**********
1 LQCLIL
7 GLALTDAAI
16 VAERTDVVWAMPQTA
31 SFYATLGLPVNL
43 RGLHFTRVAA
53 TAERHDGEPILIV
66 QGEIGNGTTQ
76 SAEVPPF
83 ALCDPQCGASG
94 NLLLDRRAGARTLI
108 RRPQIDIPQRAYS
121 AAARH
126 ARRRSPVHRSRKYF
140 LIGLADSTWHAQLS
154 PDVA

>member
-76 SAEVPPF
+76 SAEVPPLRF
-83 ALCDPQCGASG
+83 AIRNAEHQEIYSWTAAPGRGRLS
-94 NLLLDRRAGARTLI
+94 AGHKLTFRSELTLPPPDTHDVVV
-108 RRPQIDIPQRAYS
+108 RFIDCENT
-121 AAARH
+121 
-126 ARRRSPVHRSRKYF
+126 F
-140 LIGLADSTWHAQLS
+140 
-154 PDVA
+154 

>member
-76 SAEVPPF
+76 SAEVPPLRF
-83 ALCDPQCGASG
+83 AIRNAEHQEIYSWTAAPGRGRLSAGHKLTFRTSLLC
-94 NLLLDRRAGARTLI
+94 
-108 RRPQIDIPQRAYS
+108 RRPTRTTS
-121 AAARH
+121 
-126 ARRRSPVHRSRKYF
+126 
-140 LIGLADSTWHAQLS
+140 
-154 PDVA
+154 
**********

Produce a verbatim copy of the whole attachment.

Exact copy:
1 LQCLIL
7 GLALTDAAI
16 VAERTDVVWAMPQTA
31 SFYATLGLPVNL
43 RGLHFTRVAA
53 TAERHDGEPILIV
66 QGEIGNGTTQ
76 SAEVPPF
83 ALCDPQCGASG
94 NLLLDRRAGARTLI
108 RRPQIDIPQRAYS
121 AAARH
126 ARRRSPVHRSRKYF
140 LIGLADSTWHAQLS
154 PDVA

>member
-76 SAEVPPF
+76 SAEVPPLRF
-83 ALCDPQCGASG
+83 AIRNAEHQEIYSWTAAPGRGRLS
-94 NLLLDRRAGARTLI
+94 AGHKLTFRSELTLPPPDTHDVVV
-108 RRPQIDIPQRAYS
+108 RFIDCENT
-121 AAARH
+121 
-126 ARRRSPVHRSRKYF
+126 F
-140 LIGLADSTWHAQLS
+140 
-154 PDVA
+154 

>member
-76 SAEVPPF
+76 SAEVPPLRF
-83 ALCDPQCGASG
+83 AIRNAEHQEIYSWTAAPGRGRLSAGHKLTFRTSLLC
-94 NLLLDRRAGARTLI
+94 
-108 RRPQIDIPQRAYS
+108 RRPTRTTS
-121 AAARH
+121 
-126 ARRRSPVHRSRKYF
+126 
-140 LIGLADSTWHAQLS
+140 
-154 PDVA
+154 